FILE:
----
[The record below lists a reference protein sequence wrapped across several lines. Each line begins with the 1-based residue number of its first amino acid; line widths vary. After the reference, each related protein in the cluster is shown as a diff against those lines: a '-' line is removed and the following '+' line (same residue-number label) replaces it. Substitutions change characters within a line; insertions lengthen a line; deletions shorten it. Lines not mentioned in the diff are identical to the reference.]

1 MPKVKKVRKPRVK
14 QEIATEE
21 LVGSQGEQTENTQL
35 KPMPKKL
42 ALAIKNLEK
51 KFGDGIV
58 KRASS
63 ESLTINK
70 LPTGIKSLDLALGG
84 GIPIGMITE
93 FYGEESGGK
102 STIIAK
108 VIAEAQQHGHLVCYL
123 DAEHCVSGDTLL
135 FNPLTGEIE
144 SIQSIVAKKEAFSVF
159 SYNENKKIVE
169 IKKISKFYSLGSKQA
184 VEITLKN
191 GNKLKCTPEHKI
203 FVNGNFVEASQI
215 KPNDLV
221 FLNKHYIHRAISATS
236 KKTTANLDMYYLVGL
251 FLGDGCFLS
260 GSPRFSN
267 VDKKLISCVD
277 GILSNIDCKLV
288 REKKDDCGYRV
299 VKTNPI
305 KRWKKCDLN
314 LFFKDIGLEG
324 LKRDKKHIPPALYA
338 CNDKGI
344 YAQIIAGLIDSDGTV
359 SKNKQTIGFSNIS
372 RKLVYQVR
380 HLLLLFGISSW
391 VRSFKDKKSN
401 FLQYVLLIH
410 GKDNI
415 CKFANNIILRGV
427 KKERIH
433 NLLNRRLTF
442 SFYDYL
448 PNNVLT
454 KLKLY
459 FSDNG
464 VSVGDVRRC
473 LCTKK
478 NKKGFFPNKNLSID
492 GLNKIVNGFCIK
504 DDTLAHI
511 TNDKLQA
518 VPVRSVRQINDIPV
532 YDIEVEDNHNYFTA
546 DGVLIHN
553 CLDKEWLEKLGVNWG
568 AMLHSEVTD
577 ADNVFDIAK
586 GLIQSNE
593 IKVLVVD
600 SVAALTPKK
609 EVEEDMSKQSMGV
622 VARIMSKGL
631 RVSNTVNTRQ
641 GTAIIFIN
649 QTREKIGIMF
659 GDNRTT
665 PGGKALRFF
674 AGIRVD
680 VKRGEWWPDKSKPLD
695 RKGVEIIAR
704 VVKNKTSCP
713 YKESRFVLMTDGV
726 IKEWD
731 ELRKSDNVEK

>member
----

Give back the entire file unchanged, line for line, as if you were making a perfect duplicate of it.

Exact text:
[The record below lists a reference protein sequence wrapped across several lines. Each line begins with the 1-based residue number of its first amino acid; line widths vary. After the reference, each related protein in the cluster is shown as a diff against those lines: a '-' line is removed and the following '+' line (same residue-number label) replaces it. Substitutions change characters within a line; insertions lengthen a line; deletions shorten it. Lines not mentioned in the diff are identical to the reference.]

1 MPKVKKVRKPRVK
14 QEIATEE
21 LVGSQGEQTENTQL
35 KPMPKKL
42 ALAIKNLEK
51 KFGDGIV
58 KRASS
63 ESLTINK
70 LPTGIKSLDLALGG
84 GIPIGMITE
93 FYGEESGGK
102 STIIAK
108 VIAEAQQHGHLVCYL
123 DAEHCVSGDTLL
135 FNPLTGEIE
144 SIQSIVAKKEAFSVF
159 SYNENKKIVE
169 IKKISKFYSLGSKQA
184 VEITLKN
191 GNKLKCTPEHKI
203 FVNGNFVEASQI
215 KPNDLV
221 FLNKHYIHRAISATS
236 KKTTANLDMYYLVGL
251 FLGDGCFLS
260 GSPRFSN
267 VDKKLISCVD
277 GILSNIDCKLV
288 REKKDDCGYRV
299 VKTNPI
305 KRWKKCDLN
314 LFFKDIGLEG
324 LKRDKKHIPPALYA
338 CNDKGI
344 YAQIIAGLIDSDGTV
359 SKNKQTIGFSNIS
372 RKLVYQVR
380 HLLLLFGISSW
391 VRSFKDKKSN
401 FLQYVLLIH
410 GKDNI
415 CKFANNIILRGV
427 KKERIH
433 NLLNRRLTF
442 SFYDYL
448 PNNVLT
454 KLKLY
459 FSDNG
464 VSVGDVRRC
473 LCTKK
478 NKKGFFPNKNLSID
492 GLNKIVNGFCIK
504 DDTLAHI
511 TNDKLQA
518 VPVRSVRQINDIPV
532 YDIEVEDNHNYFTA
546 DGVLIHN
553 CLDKEWLEKLGVNWG
568 AMLHSEVTD
577 ADNVFDIAK
586 GLIQSNE
593 IKVLVVD
600 SVAALTPKK
609 EVEEDMSKQSMGV
622 VARIMSKGL
631 RVSNTVNTRQ
641 GTAIIFIN
649 QTREKIGIMF
659 GDNRTT
665 PGGKALRFF
674 AGIRVD
680 VKRGEWWPDKSKPLD
695 RKGVEIIAR
704 VVKNKTSCP
713 YKESRFVLMTDGV
726 IKEWD
731 ELRKSDNVEK

>member